On appeal from Superior Court of New Jersey, Law Division, Somerset County, Docket No. 368-81-M.
NOT FOR PUBLICATION WITHOUT THE APPROVAL OF THE APPELLATE DIVISION
Decided: September 19, 2008
Before Judges Stern and Waugh.
Defendant John McGill appeals from the denial of his third petition for post-conviction relief and from the denial of his motion for a new trial. We affirm.
Following a jury trial concluded in 1983, defendant was convicted on a charge of first-degree murder. Defendant was sentenced to a term of life imprisonment subject to a twenty-five year parole ineligibility period. The judgment of conviction was affirmed on direct appeal, State v. McGill, No. A-1910-53T4 (App. Div. June 5, 1986), and the Supreme Court denied defendant's petition for certification. State v. McGill, 105 N.J. 539 (1986). Defendant's first petition for post-conviction relief was filed in August 1989 and denied by order entered on November 1, 1989. We affirmed that denial, State v. McGill, No. A-2341-89T3 (App. Div. Sept. 24, 1990), and the Supreme Court denied certification. State v. McGill, 127 N.J. 323 (1990). Thereafter defendant unsuccessfully sought relief by way of a petition for habeas corpus filed in the federal district court, McGill v. Arvonio, No. 93-2751 (D.N.J. Sept. 21, 1993), and the Third Circuit affirmed the denial, McGill v. Arvonio, No. 93-5645 (3d Cir. Mar. 21, 1994). His second post-conviction petition was filed in August 2000 and denied by order entered in May 2001. We affirmed the denial, State v. McGill, No. A-5755-00T2 (App. Div. Oct. 8, 2002), and the Supreme Court denied certification. State v. McGill, 175 N.J. 550 (2003).
On September 6, 2005, defendant filed his third petition for post-conviction relief, followed by a motion for a new trial on November 7, 2006. The applications were heard together and denied on June 7, 2007 by Judge Paul W. Armstrong. The order was entered on June 18, 2007. Defendant filed his notice of appeal on July 18, 2007.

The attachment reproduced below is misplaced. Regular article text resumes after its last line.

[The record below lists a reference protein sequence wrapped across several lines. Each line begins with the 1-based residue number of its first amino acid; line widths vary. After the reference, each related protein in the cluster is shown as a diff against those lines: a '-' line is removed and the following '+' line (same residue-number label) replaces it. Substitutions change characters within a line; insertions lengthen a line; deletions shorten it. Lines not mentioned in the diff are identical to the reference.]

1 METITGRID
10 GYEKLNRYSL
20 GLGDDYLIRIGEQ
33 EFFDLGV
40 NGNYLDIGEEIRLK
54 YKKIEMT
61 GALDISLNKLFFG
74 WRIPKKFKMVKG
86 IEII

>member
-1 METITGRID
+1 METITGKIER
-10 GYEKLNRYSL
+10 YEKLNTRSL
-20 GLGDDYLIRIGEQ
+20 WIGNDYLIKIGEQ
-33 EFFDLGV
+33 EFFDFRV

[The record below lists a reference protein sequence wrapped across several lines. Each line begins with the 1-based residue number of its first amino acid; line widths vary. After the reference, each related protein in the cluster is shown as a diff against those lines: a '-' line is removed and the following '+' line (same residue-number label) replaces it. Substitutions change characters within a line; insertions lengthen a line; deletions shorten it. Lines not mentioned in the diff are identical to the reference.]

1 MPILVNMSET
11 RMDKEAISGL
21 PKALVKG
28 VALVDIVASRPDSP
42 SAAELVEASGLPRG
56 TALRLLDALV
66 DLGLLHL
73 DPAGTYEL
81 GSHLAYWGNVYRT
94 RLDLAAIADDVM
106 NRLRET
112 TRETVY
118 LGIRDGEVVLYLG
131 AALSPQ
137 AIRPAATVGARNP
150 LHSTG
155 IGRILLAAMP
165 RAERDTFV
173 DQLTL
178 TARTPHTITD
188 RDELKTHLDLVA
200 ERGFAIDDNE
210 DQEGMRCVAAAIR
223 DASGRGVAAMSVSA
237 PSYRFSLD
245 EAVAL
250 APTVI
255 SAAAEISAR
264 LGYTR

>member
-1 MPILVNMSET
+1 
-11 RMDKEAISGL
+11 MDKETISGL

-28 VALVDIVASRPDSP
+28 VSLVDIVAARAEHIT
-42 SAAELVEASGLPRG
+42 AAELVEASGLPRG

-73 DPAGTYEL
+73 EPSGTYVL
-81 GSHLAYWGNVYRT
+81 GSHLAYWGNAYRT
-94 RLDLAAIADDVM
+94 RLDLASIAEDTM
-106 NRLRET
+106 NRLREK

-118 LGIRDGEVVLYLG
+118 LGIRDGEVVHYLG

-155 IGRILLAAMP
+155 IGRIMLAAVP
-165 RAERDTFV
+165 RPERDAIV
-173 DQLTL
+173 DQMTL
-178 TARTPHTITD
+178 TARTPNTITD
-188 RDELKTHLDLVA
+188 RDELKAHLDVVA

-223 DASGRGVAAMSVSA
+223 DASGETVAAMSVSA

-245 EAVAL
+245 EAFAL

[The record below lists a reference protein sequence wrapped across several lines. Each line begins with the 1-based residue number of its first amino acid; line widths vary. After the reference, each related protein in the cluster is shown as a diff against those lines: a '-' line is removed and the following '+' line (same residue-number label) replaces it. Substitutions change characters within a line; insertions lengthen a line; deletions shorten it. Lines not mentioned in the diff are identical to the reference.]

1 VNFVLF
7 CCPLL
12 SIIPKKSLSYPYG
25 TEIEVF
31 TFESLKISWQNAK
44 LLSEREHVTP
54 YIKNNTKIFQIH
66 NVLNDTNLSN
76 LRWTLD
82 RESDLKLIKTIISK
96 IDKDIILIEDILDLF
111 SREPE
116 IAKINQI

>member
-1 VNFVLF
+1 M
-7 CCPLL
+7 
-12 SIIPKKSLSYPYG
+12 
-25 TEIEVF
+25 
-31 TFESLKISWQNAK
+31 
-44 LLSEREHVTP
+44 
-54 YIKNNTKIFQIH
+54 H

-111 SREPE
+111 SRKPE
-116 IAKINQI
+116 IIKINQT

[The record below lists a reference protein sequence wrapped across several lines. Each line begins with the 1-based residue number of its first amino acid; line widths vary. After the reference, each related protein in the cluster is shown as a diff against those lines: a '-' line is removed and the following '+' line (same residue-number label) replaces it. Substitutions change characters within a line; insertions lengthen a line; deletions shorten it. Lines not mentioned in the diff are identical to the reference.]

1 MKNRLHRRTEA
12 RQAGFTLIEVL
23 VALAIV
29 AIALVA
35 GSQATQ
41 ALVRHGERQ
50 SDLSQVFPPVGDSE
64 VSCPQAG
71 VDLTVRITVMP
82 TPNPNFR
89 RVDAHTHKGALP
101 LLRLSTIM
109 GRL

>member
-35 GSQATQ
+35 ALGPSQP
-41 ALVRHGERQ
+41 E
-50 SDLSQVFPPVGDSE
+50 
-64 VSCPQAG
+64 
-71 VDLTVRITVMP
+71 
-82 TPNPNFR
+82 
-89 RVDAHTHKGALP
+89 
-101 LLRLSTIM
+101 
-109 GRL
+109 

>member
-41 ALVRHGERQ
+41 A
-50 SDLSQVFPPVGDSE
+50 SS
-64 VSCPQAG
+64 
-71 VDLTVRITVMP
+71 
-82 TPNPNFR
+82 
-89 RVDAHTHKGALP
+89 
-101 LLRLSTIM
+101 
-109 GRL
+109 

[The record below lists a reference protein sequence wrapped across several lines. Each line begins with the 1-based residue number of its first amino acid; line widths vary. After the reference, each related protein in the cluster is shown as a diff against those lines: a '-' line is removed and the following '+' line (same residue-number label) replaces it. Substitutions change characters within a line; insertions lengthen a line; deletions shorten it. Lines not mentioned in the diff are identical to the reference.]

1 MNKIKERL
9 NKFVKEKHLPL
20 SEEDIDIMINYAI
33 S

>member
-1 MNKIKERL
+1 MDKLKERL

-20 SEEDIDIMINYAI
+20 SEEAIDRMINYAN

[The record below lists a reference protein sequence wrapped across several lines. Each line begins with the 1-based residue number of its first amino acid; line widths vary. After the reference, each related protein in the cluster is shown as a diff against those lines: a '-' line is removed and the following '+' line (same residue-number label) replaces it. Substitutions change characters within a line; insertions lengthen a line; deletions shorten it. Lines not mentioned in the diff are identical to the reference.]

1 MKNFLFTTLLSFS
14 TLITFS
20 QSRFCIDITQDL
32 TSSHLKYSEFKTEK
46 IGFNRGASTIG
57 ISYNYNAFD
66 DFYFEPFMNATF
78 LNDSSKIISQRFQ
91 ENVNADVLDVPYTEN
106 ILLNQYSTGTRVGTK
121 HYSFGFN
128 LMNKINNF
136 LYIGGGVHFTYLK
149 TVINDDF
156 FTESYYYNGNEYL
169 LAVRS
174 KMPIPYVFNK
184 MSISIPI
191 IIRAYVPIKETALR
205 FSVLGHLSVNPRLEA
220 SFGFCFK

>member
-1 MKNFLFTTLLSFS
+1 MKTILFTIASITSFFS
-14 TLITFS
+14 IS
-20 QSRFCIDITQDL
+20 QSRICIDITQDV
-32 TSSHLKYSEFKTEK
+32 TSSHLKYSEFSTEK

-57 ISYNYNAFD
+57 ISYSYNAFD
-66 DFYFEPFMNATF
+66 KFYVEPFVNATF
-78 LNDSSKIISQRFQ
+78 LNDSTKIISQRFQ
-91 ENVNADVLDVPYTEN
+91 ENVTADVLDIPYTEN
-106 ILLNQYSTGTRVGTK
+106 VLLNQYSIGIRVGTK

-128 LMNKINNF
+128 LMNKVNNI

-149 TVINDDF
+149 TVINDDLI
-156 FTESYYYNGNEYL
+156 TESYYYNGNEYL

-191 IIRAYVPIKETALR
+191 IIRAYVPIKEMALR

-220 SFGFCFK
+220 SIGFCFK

On this appeal, defendant raises the following issues:
POINT I: THE HONORABLE EDWARD M. COLEMAN, J.S.C. WAS THE PROSECUTOR AT THE DEFENDANT'S CRIMINAL TRIAL NOW, AS A SITTING JUDGE, HE SHOULD NOT HAVE BEEN ASSIGNED TO HEAR THE DEFENDANT'S MOTION FOR A NEW TRIAL
A. ON DEFENDANT'S MOTION FOR A NEW TRIAL, ALL THE NORMAL PROCEDURALS [SIC] WERE IGNORED IN VIOLATION OF THE DEFENDANT'S RIGHT TO DUE PROCESS POINT II: BECAUSE AN EX POST FACTO LAW WAS APPLIED AS AN AGGRAVATING FACTOR, THE DEFENDANT'S SENTENCE BECAME ILLEGAL AND SUBJECT TO CORRECTION
A. THE AGGRAVATING FACTORS FOUND IN N.J.S.A. 2C:44-1(a) WERE ALSO APPLIED RETROACTIVELY TO THE DEFENDANT'S CASE
Having reviewed the record and considered the points raised on appeal, we conclude that they are without merit and affirm essentially for the reasons set forth in Judge Armstrong's comprehensive oral opinion. R. 2:11-3(e)(2).
We add only the following with respect to an issue that was not raised below. Defendant contends that he was denied fair and impartial consideration of his applications because one of the judges involved had been an assistant prosecutor and served as trial counsel during defendant's 1983 trial in this matter.
In support of his argument, defendant points to a letter brief sent to Judge Coleman and relies upon R. 1:12-1(c), which provides that a judge should disqualify himself if he has been an attorney of record in the same matter. Defendant's contention is without merit because the record clearly reflects that the decision on appeal was made by a different judge. Although defendant's applications may have been assigned to Judge Coleman initially, which caused the Office of the ...